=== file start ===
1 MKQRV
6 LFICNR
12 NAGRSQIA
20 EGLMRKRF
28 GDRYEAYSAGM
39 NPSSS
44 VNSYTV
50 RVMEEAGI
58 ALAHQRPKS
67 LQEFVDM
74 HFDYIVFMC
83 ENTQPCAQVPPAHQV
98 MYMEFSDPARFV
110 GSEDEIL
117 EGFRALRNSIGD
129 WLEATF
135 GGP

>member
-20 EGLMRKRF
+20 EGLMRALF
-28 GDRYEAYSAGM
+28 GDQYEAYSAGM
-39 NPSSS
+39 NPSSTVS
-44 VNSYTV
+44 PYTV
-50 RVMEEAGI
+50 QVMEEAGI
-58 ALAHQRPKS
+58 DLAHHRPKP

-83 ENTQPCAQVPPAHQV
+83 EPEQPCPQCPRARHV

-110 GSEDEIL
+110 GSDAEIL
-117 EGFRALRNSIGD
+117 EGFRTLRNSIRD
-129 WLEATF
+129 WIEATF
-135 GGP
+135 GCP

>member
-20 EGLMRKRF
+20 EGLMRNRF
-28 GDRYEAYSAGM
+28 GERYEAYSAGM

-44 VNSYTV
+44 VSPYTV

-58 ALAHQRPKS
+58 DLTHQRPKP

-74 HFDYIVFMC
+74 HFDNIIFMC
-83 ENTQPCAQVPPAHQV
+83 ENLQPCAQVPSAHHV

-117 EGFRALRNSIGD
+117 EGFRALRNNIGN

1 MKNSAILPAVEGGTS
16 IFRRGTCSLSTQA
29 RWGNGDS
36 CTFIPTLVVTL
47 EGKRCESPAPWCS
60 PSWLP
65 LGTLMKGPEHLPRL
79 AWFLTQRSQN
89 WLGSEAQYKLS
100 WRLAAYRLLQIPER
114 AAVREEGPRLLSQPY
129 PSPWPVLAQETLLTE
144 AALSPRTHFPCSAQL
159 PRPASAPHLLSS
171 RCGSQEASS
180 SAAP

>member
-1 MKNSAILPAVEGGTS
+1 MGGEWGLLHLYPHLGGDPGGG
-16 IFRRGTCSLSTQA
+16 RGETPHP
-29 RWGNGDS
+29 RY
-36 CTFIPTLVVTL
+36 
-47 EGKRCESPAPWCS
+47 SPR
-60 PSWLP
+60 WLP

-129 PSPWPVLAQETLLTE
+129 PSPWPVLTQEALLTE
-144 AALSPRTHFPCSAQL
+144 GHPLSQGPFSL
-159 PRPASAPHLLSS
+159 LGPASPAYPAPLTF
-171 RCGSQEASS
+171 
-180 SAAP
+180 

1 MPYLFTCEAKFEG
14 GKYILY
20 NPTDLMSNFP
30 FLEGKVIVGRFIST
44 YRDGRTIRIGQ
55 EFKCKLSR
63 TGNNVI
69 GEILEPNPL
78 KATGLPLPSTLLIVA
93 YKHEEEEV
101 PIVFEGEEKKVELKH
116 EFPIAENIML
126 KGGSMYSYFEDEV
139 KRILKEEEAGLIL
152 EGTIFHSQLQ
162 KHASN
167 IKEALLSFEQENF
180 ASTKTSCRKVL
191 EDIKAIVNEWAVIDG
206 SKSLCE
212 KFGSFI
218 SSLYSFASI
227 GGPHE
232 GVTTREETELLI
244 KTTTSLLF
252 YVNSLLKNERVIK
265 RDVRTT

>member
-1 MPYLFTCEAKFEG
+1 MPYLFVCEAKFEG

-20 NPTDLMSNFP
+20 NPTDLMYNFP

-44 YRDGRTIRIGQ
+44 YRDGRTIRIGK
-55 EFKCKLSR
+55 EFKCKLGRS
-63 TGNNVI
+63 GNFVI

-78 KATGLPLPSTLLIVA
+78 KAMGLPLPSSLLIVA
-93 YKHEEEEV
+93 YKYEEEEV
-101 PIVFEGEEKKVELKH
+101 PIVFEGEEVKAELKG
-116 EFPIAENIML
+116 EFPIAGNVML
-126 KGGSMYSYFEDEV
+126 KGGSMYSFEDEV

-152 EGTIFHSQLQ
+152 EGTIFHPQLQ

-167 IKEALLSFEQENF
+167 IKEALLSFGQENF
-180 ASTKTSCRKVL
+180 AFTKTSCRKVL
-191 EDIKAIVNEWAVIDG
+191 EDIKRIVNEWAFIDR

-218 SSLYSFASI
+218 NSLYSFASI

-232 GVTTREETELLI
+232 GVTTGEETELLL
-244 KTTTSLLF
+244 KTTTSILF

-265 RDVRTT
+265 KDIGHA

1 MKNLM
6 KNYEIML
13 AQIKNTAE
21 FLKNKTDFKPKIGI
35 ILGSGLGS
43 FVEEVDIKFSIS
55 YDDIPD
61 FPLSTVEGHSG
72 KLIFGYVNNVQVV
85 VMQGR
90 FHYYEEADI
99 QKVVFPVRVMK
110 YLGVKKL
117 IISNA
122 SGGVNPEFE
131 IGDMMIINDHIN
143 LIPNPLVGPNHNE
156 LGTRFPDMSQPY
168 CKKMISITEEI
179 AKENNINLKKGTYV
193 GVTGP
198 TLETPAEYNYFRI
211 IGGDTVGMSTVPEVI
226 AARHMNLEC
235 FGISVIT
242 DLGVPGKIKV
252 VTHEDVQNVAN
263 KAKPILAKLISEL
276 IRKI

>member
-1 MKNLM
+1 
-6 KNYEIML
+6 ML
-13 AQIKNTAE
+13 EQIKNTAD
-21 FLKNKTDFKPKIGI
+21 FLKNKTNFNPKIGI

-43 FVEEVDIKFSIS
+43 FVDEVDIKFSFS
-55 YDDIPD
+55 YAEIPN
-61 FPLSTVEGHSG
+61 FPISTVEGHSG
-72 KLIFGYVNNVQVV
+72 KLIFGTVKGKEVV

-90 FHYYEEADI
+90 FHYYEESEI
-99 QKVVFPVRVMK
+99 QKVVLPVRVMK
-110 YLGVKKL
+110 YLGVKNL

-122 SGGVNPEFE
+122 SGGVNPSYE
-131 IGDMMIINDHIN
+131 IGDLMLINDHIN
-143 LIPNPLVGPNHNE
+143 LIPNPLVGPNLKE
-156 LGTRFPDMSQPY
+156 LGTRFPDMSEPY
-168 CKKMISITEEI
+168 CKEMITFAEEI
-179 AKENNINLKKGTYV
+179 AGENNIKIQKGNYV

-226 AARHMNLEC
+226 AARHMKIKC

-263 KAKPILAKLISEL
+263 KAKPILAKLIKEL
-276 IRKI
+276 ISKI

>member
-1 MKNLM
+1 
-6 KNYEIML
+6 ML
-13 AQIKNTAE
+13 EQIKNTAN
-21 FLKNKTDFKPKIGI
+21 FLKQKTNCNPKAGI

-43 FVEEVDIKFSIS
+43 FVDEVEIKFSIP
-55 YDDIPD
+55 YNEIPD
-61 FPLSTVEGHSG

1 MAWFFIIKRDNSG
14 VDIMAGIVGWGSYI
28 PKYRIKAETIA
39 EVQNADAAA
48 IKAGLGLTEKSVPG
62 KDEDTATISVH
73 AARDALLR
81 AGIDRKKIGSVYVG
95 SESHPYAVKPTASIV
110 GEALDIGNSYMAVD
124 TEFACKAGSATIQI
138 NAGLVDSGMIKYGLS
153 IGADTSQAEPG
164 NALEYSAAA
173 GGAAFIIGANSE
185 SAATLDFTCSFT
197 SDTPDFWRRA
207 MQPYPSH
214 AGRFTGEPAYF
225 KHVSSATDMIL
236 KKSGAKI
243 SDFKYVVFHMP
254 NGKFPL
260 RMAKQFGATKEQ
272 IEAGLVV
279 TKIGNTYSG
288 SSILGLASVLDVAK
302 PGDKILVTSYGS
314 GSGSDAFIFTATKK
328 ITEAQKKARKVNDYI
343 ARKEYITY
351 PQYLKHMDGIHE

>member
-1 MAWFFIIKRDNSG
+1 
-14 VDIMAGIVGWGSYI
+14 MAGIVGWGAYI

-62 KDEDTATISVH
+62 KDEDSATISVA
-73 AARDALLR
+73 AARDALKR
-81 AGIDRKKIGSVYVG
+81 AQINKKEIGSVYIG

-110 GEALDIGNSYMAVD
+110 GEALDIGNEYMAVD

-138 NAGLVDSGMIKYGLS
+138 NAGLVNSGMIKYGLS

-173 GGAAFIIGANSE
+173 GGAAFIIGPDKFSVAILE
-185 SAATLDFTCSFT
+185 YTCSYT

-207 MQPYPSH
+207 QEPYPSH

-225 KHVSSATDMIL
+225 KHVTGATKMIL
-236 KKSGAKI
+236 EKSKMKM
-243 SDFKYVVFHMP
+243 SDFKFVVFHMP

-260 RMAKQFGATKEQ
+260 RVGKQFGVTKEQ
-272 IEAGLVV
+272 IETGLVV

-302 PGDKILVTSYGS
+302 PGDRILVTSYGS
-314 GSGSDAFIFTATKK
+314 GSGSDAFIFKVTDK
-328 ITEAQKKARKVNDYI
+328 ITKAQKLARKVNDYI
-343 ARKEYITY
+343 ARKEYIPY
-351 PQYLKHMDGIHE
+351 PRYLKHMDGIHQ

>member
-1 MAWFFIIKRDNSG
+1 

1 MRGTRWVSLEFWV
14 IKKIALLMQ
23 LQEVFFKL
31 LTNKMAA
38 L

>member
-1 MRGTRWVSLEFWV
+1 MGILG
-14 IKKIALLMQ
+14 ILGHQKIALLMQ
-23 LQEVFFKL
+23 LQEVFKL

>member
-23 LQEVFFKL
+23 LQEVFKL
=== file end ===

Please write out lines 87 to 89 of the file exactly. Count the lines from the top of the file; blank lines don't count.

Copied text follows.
-144 AALSPRTHFPCSAQL
+144 GHPLSQGPFSL
-159 PRPASAPHLLSS